ch01.3 - Maintaining Life

ch01.3 - Maintaining Life - Chapter 1: The Human Body: An...

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Respiratory System The job of the respiratory system is to keep the body constantly supplied with oxygen and to remove carbon dioxide. The respiratory system consists of the nasal passages, pharynx, larynx, tra- chea, bronchi, and lungs. Within the lungs are tiny air sacs. It is through the thin walls of these air sacs that gas exchanges are made to and from the blood. Digestive System The digestive system is basically a tube running through the body from mouth to anus. The or- gans of the digestive system include the oral cav- ity (mouth), esophagus, stomach, small and large intestines, and rectum. Their role is to break down food and deliver the products to the blood for dispersal to the body cells. The undigested food that remains in the tract leaves the body through the anus as feces. The breakdown activi- ties that begin in the mouth are completed in the small intestine. From that point on, the major function of the digestive system is to reclaim wa- ter. The liver is considered to be a digestive organ because the bile it produces helps to break down fats. The pancreas, which delivers digestive en- zymes to the small intestine, also is functionally a digestive organ. Urinary System The body produces wastes as by-products of its normal functions, and these wastes must be dis- posed of. One type of waste contains nitrogen (ex- amples are urea and uric acid), which results from the breakdown of proteins and nucleic acids by the body cells. The urinary system removes the nitrogen-containing wastes from the blood and ±ushes them from the body in urine. This system, often called the excretory system, is composed of the kidneys, ureters, bladder, and urethra. Other important functions of this system include main- taining the body’s water and salt (electrolyte) bal- ance and regulating the acid-base balance of the blood. Reproductive System The reproductive system exists primarily to produce offspring. Sperm are produced by the testes of the male. Other male reproductive system structures are the scrotum, penis, accessory glands, and the duct system, which carries sperm to the outside of the body. The ovary of the female pro- duces the eggs, or ova; the female duct system consists of the uterine tubes, uterus, and vagina. The uterus provides the site for the development of the fetus (immature infant) once fertilization has occurred. Maintaining Life Necessary Life Functions Now that we have introduced the structural lev- els composing the human body, the question that naturally follows is: What does this highly organized human body do? Like all complex ani- mals, human beings maintain their boundaries, move, respond to environmental changes, take in and digest nutrients, carry out metabolism, dispose of wastes, reproduce themselves, and grow. We will discuss each of these necessary life functions briefly here and in more detail in later chapters. Organ systems do not work in isolation; in-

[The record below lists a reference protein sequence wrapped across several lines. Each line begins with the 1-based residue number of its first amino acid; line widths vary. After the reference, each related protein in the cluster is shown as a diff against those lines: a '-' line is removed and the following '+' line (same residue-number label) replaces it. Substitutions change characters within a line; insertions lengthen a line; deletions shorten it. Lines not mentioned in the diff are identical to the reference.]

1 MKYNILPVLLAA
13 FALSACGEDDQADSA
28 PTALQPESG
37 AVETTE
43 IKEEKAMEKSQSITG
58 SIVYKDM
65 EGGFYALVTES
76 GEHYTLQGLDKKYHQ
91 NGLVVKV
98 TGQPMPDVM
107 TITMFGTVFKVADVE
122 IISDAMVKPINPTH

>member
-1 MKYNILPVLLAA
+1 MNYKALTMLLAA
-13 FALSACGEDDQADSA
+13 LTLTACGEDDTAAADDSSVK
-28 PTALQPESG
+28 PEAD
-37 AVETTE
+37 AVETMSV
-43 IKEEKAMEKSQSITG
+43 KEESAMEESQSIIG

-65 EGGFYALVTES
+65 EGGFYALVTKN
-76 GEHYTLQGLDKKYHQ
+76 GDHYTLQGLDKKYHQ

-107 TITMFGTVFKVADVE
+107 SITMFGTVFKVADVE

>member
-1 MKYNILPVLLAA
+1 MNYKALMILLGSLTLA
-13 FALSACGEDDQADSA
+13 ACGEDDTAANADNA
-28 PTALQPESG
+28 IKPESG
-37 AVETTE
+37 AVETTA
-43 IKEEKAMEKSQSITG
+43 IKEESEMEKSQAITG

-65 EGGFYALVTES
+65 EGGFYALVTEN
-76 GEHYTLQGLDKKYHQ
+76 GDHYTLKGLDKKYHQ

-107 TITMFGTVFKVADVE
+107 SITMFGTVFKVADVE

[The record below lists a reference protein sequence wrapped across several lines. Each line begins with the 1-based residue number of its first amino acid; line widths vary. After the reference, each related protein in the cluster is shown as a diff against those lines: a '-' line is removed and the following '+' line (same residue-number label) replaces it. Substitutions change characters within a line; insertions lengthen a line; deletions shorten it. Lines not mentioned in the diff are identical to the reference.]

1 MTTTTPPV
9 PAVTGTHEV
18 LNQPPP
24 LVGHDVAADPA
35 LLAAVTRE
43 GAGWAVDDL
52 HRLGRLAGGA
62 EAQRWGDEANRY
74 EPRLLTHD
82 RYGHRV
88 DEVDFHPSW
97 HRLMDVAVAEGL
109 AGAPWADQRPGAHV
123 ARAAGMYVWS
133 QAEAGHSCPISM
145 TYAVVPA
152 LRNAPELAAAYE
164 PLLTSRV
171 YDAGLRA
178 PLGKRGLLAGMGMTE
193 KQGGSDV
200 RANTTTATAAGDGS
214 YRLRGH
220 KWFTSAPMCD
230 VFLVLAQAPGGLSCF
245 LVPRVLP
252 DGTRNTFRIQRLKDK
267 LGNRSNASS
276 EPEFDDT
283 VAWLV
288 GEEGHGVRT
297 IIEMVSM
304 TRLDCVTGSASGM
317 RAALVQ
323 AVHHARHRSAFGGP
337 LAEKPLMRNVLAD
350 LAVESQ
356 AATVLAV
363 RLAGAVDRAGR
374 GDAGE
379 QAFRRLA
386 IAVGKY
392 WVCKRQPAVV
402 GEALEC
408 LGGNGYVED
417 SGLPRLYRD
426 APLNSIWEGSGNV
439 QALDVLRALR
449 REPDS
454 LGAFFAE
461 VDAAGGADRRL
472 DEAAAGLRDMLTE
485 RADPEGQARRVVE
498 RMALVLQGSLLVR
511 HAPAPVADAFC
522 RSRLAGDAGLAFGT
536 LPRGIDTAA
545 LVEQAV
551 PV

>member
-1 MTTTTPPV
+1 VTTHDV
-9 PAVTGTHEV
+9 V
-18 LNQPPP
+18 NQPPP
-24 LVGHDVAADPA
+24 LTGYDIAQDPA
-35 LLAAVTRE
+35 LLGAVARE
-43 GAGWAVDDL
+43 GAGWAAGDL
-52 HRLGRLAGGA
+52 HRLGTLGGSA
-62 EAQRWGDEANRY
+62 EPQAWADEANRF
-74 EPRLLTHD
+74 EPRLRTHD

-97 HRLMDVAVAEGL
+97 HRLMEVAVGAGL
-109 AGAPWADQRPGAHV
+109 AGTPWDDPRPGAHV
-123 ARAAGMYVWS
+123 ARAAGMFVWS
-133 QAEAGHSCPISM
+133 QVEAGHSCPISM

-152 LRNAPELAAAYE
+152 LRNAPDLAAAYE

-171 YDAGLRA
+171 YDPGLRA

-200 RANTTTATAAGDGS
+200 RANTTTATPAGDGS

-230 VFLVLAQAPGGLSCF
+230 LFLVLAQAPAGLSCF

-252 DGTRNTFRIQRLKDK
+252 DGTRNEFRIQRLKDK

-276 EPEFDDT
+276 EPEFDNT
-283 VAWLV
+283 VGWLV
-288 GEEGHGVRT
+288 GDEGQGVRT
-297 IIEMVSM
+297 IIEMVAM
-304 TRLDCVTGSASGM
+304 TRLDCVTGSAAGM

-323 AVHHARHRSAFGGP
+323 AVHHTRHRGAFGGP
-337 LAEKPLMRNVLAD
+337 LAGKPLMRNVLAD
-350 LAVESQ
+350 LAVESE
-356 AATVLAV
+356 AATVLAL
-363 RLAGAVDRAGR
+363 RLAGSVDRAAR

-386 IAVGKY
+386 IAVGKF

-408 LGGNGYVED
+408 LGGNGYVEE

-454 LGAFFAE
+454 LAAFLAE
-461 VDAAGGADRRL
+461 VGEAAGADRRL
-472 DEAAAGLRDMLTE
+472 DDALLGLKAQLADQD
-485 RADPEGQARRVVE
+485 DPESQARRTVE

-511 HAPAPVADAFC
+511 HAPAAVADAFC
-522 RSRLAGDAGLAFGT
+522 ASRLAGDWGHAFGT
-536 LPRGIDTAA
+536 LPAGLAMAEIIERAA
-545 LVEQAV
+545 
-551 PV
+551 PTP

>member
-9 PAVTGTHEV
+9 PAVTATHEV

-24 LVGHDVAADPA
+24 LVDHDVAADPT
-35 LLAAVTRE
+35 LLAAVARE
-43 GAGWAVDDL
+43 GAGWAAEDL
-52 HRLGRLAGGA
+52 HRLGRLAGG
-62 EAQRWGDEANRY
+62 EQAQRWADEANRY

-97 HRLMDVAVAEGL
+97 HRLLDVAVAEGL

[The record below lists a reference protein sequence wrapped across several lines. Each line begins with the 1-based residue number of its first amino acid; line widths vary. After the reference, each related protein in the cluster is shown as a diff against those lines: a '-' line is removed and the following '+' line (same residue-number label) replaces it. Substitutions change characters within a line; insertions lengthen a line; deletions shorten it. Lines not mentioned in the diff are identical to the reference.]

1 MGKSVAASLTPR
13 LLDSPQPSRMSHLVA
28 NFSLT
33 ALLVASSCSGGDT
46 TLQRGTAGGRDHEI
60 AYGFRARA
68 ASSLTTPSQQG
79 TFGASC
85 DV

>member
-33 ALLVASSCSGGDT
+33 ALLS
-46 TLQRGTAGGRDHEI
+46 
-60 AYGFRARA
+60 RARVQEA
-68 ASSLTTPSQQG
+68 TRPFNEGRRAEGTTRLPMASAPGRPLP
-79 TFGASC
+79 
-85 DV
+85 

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ch01.3 - Maintaining Life - Chapter 1: The Human Body: An...

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